HARARE (Reuters) - Zimbabwe's government on Monday agreed to pay outstanding cash bonuses, bringing an end to a brief sit-in protest by public workers, union leaders and a government minister said.
"The issue that we were clamoring for, which is the cash payment of bonuses, has been accepted," said Raymond Majongwe, secretary general of Progressive Teachers Union of Zimbabwe.
Doctors called off a three-week strike on Sunday after government approved increased allowances and created 250 new jobs, the same day President Robert Mugabe returned from medical leave in Singapore.
Civil service unions said the 2016 bonuses would be staggered, starting with the army, doctors and nurses being paid in April, police in May and teachers in June.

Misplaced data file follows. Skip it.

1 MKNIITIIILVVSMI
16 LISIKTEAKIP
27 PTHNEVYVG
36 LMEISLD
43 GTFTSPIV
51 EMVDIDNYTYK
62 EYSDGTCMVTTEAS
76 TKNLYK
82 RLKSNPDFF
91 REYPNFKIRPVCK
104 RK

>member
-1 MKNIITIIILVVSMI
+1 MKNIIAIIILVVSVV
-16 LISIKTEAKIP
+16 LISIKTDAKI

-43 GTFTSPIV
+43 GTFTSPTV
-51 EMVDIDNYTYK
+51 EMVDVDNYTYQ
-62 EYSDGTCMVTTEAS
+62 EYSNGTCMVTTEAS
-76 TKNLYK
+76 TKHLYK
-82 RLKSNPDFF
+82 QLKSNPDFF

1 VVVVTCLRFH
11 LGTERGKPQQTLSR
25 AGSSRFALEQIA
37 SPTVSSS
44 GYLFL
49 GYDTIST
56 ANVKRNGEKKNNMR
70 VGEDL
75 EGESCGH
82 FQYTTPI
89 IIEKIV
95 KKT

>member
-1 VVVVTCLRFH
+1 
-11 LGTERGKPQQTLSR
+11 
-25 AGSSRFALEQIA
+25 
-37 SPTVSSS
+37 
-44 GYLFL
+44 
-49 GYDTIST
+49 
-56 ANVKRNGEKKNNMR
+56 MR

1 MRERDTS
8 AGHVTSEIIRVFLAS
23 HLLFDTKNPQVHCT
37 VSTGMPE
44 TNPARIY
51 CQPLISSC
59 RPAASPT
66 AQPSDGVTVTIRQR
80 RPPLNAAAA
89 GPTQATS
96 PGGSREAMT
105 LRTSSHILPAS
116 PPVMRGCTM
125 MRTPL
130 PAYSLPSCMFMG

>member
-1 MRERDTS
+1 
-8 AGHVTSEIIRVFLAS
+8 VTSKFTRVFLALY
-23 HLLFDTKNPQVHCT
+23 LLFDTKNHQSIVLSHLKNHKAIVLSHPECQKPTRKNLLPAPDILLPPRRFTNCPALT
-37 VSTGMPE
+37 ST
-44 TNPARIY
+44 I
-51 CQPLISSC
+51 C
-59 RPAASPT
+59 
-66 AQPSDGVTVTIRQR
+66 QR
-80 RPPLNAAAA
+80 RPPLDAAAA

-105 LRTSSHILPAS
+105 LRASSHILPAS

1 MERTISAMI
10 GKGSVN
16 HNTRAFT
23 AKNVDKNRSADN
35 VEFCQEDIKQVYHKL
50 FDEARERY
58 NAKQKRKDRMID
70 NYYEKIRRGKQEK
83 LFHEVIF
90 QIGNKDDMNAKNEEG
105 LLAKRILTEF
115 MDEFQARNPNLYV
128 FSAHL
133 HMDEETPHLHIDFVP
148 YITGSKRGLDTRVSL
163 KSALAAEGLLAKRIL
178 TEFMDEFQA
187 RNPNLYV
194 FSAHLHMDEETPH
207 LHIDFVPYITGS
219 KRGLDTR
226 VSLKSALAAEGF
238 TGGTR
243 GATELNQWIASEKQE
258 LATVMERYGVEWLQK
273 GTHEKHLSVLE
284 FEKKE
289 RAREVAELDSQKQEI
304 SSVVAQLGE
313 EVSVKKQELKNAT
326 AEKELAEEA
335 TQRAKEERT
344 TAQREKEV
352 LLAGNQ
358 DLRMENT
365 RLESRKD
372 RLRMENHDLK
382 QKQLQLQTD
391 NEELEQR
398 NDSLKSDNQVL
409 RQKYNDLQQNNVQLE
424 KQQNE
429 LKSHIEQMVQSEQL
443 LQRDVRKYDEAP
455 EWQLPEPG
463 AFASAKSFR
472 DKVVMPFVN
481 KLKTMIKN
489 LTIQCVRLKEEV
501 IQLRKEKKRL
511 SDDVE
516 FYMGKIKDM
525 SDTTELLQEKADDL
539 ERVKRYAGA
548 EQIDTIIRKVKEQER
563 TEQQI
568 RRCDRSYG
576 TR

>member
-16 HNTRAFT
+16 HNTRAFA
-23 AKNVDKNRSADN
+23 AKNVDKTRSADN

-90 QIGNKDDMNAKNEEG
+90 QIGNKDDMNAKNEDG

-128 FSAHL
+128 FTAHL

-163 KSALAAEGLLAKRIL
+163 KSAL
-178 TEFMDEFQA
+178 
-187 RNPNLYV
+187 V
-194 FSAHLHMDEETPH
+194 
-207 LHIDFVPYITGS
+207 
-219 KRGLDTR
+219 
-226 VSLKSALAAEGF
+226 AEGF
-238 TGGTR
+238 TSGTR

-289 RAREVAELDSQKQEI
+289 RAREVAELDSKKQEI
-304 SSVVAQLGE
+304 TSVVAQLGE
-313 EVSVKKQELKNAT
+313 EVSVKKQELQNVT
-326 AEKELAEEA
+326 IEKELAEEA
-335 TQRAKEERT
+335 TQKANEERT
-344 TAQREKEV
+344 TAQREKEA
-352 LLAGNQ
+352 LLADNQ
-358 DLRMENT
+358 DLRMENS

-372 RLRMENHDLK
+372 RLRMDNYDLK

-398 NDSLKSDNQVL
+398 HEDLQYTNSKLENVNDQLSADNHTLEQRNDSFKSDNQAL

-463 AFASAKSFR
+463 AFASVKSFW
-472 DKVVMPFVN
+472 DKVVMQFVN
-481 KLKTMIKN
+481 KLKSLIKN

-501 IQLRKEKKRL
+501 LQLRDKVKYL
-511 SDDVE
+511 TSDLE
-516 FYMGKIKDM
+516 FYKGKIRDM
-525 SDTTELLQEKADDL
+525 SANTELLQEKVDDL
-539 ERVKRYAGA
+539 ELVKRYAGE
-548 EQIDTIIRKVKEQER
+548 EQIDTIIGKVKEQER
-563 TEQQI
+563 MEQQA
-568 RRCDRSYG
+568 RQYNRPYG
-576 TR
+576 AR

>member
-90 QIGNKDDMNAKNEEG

Prisca Mupfumira, the public service and labor minister confirmed the bonus agreement with the unions.
Finance Minister Patrick Chinamasa has previously said the government requires $180 million for bonuses.
The southern African nation had failed to pay civil servants their bonuses due to a lack of funds. An offer to substitute the bonus with land was rejected by unions.
Reuters earlier saw signs the sit-in was not being adhered to everywhere.
At the government registry in the capital Harare, officials were issuing passports and birth certificates as normal, while teachers taught lessons at schools in the city center.
Last July government operations were brought to a halt after a public sector strike coincided with a stay at home rallying call by social media groups.
(Reporting by MacDonald Dzirutwe; Editing by Joe Brock)